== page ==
(As reported last week Friday, eLandia International, based in Miami, Florida, owns the majority of the shares of eLandia Technologies, which owns the majority of shares in ASH-Cable, of which American Samoa is a minority shareholder. ASG invested $9Mil for these shares.)

“ASG has informed Amper that it is considering legal action to enforce its rights under the ASH Cable Agreement. We will continue to monitor and evaluate information about this proposed transaction as they become available,” said Talauega.

“For now, I see no reason for ASG to alter its position with respect to enforcing its legal rights of notification and first refusal under the ASH Cable Agreement,” he added.

Samoa News notes that prior to its conclusion, the deal is required to undergo a review for regulatory approval by the US Federal Communications Commission, who is represented locally in American Samoa by the Office of the Governor as the Telecommunications Regulatory Commission (TRC).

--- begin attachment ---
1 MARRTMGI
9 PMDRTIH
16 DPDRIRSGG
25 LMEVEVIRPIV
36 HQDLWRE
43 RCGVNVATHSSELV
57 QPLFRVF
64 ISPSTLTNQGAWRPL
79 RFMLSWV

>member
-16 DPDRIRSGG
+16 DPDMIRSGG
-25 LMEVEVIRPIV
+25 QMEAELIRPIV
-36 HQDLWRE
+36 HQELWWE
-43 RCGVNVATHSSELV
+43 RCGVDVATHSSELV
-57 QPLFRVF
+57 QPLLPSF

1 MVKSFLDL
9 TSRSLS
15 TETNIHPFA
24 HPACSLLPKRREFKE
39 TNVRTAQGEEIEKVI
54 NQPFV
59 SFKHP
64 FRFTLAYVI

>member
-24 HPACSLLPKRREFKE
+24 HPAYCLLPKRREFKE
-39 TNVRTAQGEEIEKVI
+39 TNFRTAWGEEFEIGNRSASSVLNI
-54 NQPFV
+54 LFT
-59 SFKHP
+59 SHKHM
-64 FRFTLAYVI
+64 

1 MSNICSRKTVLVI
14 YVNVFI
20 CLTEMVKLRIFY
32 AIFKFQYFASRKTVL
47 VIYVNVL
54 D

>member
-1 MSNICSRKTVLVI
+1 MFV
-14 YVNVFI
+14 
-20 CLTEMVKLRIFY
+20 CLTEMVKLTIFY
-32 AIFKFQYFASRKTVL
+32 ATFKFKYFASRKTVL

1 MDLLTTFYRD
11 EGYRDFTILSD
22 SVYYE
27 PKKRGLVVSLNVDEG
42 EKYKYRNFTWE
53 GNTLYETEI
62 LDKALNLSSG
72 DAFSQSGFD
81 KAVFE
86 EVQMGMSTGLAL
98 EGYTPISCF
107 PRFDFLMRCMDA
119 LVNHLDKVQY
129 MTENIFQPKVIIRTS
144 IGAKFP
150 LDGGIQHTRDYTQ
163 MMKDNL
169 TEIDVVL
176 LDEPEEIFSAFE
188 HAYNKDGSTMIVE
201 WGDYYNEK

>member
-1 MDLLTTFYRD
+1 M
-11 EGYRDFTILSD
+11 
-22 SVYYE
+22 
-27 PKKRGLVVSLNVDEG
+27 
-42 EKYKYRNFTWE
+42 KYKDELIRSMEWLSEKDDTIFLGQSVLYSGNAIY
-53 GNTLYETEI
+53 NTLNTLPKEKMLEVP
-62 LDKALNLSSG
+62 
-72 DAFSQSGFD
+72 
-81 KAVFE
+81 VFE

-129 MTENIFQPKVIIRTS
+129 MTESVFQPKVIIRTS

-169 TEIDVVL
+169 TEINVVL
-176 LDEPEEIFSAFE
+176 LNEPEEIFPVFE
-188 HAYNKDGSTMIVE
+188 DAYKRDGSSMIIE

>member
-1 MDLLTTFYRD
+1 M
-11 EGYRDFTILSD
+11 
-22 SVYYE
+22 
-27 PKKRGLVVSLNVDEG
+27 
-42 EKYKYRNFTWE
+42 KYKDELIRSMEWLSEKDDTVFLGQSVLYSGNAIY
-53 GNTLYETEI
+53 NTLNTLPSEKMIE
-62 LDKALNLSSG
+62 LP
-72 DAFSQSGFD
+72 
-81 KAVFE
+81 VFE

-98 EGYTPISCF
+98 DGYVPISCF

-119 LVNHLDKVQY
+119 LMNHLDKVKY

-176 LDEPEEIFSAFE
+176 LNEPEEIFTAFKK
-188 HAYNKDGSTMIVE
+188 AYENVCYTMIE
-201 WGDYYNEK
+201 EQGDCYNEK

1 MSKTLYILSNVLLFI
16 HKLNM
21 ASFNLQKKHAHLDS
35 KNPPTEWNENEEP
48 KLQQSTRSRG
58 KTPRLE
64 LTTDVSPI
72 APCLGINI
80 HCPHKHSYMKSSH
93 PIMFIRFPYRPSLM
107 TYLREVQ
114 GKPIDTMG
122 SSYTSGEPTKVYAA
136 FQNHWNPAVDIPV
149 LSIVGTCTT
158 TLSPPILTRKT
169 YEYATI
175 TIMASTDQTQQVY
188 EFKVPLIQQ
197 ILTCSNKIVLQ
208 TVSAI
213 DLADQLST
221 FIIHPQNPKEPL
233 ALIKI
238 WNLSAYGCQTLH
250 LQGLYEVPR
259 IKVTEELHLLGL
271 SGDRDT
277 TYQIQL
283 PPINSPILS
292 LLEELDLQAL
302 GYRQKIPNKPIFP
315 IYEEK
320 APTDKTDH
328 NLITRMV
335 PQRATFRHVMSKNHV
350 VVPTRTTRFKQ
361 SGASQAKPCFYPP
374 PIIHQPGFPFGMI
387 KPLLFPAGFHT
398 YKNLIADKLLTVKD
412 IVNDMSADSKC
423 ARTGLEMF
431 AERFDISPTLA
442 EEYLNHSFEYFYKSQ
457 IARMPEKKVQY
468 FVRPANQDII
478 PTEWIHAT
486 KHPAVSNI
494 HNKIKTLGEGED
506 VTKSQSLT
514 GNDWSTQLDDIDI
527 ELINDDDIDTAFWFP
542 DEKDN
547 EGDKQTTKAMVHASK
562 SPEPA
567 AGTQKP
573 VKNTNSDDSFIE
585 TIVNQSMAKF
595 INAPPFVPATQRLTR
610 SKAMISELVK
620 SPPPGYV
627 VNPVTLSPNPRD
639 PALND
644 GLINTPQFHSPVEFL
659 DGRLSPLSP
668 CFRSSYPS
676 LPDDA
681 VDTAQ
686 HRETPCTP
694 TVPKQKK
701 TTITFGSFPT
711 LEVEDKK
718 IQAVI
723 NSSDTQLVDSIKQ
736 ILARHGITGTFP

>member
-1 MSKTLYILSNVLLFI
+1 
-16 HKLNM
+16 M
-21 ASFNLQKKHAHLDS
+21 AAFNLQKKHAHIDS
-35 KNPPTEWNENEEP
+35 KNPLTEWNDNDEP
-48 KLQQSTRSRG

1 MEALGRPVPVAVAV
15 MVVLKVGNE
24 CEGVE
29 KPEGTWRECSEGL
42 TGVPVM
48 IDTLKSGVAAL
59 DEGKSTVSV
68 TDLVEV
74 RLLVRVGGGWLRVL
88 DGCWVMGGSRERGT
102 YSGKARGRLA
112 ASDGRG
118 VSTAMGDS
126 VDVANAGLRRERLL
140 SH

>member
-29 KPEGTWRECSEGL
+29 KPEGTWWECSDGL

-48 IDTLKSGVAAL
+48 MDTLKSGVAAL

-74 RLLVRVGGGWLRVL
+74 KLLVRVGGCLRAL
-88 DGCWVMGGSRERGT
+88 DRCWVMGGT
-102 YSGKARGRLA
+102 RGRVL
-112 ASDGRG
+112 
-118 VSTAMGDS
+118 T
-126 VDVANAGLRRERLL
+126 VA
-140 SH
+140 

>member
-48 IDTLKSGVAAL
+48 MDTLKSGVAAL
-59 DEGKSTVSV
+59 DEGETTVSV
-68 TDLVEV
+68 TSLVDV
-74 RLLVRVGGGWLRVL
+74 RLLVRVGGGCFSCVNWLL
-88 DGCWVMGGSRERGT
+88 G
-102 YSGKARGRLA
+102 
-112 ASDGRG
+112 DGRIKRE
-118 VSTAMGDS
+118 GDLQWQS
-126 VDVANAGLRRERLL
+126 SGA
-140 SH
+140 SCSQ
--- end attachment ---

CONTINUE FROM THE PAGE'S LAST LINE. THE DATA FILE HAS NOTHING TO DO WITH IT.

Besides meeting with ASG, Samoa News understands that officials from Amper, ATH and FNPF also met with local Bluesky Communications management. Besides American Samoa, the Bluesky Pacific Group includes operations in Samoa and the Cook Islands.

Samoa News will be reporting later in the week on an offer Bluesky’s Management and employees and investors from American Samoa, Samoa and overseas presented to Amper to purchase the Bluesky Pacific Group with includes in American Samoa Bluesky Communications, Moana Cable and 66% ownership of the American Samoa Hawaii submarine cable, and Bluesky Communications in Samoa, the Cook Islands and New Zealand.

Rhonda Annesley, Samoa News editor contributed to this story.